Arithmetic PaperThis is replacing the mental maths test, 2016 was the first year the children will have to sit this style of paper.
The questions are mostly worth one mark, long division and long multiplication questions are worth two.
Formal written methods are encouraged. If the child only makes one error in their working out but still uses formal methods they can still get one of the marks.
The background of the test is squared paper to encourage these methods.
Starts off fairly straight forward.
Lots of children forget all their mental methods and try and do everything using written methods.
Around 35 questions on this paper so have less than a minute for each.
Gets much harder by the end!
These were types of questions that used to be in the level 6 paper.
No longer a level 6 paper, all children will sit the same paper.
Some questions are worth one mark and therefore accuracy is important.
Other questions are worth two and even three marks and even if the answer is wrong, a mark may be given for correct working.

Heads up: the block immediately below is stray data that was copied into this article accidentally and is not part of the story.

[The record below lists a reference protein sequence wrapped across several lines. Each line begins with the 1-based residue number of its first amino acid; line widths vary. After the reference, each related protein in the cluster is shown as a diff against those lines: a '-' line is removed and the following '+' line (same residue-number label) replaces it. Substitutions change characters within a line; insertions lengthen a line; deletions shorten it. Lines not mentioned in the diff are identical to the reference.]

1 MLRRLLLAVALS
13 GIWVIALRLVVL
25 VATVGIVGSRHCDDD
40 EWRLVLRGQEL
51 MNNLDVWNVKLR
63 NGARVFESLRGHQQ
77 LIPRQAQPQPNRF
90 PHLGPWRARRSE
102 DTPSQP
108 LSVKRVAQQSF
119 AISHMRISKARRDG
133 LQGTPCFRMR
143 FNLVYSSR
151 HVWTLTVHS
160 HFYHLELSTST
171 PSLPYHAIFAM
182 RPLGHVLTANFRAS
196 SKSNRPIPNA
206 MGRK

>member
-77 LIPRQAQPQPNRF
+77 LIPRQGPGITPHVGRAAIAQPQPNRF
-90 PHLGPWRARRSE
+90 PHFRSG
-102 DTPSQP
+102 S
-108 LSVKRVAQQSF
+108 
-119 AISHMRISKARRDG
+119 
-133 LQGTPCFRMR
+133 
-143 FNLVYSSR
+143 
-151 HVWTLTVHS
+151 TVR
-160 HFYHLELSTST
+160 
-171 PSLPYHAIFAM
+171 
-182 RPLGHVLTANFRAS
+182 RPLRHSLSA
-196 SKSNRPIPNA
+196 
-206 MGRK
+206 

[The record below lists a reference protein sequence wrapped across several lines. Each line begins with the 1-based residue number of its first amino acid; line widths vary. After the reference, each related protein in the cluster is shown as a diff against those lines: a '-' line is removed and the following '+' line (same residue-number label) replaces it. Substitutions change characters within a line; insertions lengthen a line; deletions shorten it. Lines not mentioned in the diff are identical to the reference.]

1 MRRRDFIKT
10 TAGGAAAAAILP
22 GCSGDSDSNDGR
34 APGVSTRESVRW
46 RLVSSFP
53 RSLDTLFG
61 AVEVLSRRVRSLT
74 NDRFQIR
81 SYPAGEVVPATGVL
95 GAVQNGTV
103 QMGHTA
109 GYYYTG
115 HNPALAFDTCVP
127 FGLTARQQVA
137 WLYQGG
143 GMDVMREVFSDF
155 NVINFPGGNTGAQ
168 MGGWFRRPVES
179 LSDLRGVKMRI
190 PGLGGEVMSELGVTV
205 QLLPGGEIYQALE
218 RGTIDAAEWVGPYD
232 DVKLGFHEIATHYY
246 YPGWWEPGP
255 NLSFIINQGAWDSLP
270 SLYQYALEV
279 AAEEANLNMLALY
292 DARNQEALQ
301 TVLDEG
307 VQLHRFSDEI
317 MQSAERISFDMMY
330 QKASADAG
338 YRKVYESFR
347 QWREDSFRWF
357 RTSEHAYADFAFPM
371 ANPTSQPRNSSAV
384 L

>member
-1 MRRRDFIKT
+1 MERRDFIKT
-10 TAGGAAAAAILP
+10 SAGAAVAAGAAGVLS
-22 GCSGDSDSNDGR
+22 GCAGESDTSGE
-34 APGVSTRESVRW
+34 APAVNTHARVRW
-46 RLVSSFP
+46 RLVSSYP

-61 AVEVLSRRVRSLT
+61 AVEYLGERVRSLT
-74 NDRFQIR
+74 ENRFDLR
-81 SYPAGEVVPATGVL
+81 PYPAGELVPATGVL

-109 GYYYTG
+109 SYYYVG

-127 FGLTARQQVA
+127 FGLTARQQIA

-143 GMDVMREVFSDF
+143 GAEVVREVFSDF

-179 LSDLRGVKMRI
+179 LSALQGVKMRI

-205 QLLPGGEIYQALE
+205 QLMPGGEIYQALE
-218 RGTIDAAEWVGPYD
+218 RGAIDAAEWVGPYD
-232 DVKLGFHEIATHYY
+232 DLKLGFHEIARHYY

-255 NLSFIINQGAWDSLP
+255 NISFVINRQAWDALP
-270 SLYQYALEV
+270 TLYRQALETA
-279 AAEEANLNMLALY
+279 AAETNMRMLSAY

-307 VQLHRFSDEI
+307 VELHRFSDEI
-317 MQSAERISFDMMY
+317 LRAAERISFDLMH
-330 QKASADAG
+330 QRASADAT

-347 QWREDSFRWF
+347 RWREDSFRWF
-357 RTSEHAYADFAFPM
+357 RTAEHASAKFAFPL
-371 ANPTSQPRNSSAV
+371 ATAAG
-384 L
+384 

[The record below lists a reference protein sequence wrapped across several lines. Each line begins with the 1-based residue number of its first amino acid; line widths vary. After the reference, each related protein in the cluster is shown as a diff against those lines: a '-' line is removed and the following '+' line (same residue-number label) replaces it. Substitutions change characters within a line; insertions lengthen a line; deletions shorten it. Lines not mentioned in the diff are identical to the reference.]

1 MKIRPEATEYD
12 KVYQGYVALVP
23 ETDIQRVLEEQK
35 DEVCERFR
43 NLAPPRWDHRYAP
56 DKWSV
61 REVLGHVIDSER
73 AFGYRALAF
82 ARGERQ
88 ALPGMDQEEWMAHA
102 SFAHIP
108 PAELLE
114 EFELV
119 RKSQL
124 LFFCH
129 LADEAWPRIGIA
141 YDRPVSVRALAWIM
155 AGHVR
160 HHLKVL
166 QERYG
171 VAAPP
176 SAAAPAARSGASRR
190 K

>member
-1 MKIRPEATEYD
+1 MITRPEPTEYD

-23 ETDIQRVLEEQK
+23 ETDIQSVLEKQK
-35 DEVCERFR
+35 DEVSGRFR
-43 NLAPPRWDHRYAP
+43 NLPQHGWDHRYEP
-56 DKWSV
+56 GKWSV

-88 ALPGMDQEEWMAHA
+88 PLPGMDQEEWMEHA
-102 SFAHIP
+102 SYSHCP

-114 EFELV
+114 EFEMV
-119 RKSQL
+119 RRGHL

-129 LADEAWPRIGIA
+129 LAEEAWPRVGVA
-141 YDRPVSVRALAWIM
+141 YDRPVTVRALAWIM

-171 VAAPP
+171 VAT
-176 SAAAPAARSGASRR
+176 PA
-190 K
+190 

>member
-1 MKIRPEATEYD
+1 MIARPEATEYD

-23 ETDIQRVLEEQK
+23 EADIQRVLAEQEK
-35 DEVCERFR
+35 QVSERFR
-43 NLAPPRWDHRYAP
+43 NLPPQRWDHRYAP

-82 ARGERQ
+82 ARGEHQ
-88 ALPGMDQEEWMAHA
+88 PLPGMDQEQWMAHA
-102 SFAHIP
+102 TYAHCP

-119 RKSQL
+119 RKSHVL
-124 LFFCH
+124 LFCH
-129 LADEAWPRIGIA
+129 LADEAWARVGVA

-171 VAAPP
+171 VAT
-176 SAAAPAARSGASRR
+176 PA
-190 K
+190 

Teachers may read questions in both written papers to pupils if asked.
•The best help is interest taken in learning and progress.
•Good communication between the school and home.
•Getting a good sleep on a school night!
•Ensuring attendance at school from now until SATs
How can parents help?
•Support with homework – not just helping with the Maths but reading the question can really help.
•Help your child to check their work through – this will help them to spot mistakes that can sometimes be easily fixed.
•Practise written methods of calculation!!!
How can parents help with Maths preparation?
What are we doing?
•Cross-curricular teaching•Setting for Maths•Teaching assistant support •Intervention groups•Before school intervention•Lunchtime sessions•Easter revision sessions•Homework•Easter booklet•Test preparation•Encouragement
www.mymaths.co.uk Login: sbcms Password: subtract
and finally ...whatever happens your child
will get the result which reflects where they
are.....rest assured, they have all made progress and nobody
could ask more from them!